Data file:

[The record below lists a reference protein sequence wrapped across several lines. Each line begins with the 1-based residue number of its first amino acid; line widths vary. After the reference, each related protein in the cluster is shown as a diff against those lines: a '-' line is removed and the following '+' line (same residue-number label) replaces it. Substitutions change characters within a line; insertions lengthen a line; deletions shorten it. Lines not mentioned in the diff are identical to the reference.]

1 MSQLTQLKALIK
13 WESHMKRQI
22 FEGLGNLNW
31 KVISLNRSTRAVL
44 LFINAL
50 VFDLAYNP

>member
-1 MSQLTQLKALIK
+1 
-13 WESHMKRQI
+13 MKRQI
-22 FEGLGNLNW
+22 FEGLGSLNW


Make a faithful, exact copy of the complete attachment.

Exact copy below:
[The record below lists a reference protein sequence wrapped across several lines. Each line begins with the 1-based residue number of its first amino acid; line widths vary. After the reference, each related protein in the cluster is shown as a diff against those lines: a '-' line is removed and the following '+' line (same residue-number label) replaces it. Substitutions change characters within a line; insertions lengthen a line; deletions shorten it. Lines not mentioned in the diff are identical to the reference.]

1 MSQLTQLKALIK
13 WESHMKRQI
22 FEGLGNLNW
31 KVISLNRSTRAVL
44 LFINAL
50 VFDLAYNP

>member
-1 MSQLTQLKALIK
+1 
-13 WESHMKRQI
+13 MKRQI
-22 FEGLGNLNW
+22 FEGLGSLNW